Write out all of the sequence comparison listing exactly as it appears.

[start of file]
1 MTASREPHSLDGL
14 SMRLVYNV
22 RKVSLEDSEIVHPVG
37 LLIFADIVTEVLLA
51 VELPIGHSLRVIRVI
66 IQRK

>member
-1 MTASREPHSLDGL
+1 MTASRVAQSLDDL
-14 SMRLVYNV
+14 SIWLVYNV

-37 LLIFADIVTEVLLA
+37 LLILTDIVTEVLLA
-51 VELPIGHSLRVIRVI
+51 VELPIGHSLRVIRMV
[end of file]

1 MTASREPHSLDGL
14 SMRLVYNV
22 RKVSLEDSEIVHPVG
37 LLIFADIVTEVLLA
51 VELPIGHSLRVIRVI
66 IQRK

>member
-1 MTASREPHSLDGL
+1 MTASRVAQSLDDL
-14 SMRLVYNV
+14 SIWLVYNV

-37 LLIFADIVTEVLLA
+37 LLILTDIVTEVLLA
-51 VELPIGHSLRVIRVI
+51 VELPIGHSLRVIRMV